Earlier today Keith Law posted his third and next-to-last mock draft of the season (subs. req’d). Law has the Diamondbacks selecting Vanderbilt SS Dansby Swanson with the top pick and that seems to be the consensus now. There is no clear No. 1 prospect this year, so Arizona’s been connected to a ton of players, but reportedly they have been zeroing in on Swanson of late.
With their first pick, the 16th overall selection, Law has the Yankees taking Georgia HS SS Cornelius Randolph. That’s a new name. We haven’t seen Randolph connected to the Yankees yet this year. Law says they “want a bat” with the 16th pick, either high school or college. Here is a snippet of Randolph’s free MLB.com scouting report:
Randolph has the tools and approach to hit for power and average. He offers bat speed, strength and patience from the left side of the plate. He uses the entire field and has better pitch recognition than most high schoolers.
Currently a shortstop, Randolph will move to a less challenging position at the next level. The Clemson recruit has good hands but lacks the quickness to play in the middle infield. His arm hasn’t been as strong this spring, when he has dealt with biceps tendinitis, but it and his bat would profile well at third base.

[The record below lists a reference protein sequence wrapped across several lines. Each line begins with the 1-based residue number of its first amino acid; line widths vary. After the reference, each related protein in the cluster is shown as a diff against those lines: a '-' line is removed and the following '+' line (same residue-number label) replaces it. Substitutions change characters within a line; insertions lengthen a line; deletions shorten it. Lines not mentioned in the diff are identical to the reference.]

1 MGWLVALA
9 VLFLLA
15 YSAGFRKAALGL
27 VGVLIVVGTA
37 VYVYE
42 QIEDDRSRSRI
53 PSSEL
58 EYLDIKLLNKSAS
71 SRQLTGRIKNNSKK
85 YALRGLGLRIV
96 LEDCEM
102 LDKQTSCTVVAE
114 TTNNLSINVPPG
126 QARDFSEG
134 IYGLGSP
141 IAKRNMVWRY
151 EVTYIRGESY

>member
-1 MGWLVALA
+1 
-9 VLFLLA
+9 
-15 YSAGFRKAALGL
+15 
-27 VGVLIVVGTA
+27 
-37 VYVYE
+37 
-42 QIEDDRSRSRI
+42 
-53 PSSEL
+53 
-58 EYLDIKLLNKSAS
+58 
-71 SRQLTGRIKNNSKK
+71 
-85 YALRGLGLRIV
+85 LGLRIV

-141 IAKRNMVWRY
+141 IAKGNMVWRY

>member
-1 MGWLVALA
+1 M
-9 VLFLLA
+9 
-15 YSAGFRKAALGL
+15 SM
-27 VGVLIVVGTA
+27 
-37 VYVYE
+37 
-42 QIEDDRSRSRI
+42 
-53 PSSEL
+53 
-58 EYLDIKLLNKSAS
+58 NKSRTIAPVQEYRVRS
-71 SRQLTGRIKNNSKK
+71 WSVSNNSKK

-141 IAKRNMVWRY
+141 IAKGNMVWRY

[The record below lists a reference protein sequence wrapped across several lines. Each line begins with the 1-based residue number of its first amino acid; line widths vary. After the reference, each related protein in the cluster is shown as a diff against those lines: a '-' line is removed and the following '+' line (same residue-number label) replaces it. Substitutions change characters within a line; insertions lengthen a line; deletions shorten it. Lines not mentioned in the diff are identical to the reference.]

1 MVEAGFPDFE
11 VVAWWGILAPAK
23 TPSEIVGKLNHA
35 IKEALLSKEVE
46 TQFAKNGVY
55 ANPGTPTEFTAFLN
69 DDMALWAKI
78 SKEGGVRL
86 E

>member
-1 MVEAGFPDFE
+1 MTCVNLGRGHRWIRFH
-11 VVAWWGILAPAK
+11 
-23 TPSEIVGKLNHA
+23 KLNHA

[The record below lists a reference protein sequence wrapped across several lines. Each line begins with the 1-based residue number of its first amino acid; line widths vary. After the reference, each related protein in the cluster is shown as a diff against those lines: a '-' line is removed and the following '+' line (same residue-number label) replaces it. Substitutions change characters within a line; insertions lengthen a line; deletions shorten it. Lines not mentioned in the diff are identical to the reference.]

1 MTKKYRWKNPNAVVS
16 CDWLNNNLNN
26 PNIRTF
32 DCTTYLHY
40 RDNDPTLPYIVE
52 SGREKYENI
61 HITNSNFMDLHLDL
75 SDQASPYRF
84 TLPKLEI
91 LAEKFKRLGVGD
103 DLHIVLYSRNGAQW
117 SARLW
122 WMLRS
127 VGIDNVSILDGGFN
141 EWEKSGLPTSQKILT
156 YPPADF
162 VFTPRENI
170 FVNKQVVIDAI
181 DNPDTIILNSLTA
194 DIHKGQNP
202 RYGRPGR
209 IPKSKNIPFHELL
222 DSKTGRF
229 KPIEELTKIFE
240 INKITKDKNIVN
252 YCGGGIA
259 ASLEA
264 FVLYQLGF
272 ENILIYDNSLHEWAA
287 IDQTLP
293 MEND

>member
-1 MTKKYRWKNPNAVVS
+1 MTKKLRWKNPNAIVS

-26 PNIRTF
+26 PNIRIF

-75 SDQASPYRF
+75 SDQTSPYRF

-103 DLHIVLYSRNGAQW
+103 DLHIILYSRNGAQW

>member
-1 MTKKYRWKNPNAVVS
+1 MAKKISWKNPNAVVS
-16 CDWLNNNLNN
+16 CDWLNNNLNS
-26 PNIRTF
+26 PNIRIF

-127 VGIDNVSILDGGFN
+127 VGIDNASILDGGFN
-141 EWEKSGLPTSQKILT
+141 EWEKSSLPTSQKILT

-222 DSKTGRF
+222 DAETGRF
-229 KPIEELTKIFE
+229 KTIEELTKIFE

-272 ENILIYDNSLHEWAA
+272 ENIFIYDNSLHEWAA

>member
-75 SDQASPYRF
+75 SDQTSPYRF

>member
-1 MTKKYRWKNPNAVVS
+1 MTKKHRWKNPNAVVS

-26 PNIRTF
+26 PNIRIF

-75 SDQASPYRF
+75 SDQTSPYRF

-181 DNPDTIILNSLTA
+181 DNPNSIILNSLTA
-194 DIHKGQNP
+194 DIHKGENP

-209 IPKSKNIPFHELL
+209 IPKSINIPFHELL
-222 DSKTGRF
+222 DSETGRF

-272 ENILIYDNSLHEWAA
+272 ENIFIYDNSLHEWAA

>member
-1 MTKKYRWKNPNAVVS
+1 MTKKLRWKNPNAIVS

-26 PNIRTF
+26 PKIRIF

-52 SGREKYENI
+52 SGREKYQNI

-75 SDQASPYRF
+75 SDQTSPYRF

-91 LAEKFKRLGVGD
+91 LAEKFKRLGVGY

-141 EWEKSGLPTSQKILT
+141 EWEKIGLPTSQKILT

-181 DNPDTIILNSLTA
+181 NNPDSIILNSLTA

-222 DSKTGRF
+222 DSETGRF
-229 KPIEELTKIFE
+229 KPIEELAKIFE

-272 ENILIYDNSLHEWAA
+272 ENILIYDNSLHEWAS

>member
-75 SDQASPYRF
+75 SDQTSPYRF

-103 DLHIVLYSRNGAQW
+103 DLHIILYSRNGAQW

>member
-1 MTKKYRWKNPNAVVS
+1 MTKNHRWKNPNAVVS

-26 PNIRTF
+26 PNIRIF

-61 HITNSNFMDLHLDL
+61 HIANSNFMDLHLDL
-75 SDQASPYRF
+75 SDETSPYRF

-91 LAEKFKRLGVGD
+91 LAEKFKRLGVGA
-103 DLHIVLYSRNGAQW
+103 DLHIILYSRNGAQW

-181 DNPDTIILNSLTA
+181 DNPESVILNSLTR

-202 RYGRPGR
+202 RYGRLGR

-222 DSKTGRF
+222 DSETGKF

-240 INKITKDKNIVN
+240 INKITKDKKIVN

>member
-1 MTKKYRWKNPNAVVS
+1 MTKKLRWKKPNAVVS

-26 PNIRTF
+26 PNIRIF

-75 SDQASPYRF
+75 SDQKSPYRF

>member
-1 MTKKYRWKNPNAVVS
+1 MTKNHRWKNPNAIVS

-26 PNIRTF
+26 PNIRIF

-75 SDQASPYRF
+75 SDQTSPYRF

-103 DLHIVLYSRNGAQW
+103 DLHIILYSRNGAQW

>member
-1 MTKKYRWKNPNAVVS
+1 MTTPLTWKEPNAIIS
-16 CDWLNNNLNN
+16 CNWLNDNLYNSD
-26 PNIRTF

In addition to Randolph, Law says the Yankees are also in on California HS C Chris Betts, Cincinnati OF Ian Happ, and “the main prep outfielders” for the 16th pick. Here are my profiles on Betts and Happ. I assume New York HS OF Garrett Whitley, Michigan HS OF Nick Plummer, and Florida HS OF Kyle Tucker fall into that “main prep outfielders” group as well. Here are my profiles on Whitley, Plummer, and Tucker.
For their second pick, 30th overall (compensation for David Robertson), Law has the Yankees taking Tennessee HS RHP Donny Everett, who they’ve been linked to for much of the spring. Here’s my profile on Everett. Law says the Yankees are “more likely to take an arm here if they get a bat they like at 16.” New York has been connected to a ton of arms all spring, both prep and college, which isn’t surprising because a) that’s the strength of the draft, and b) the system could use some pitching.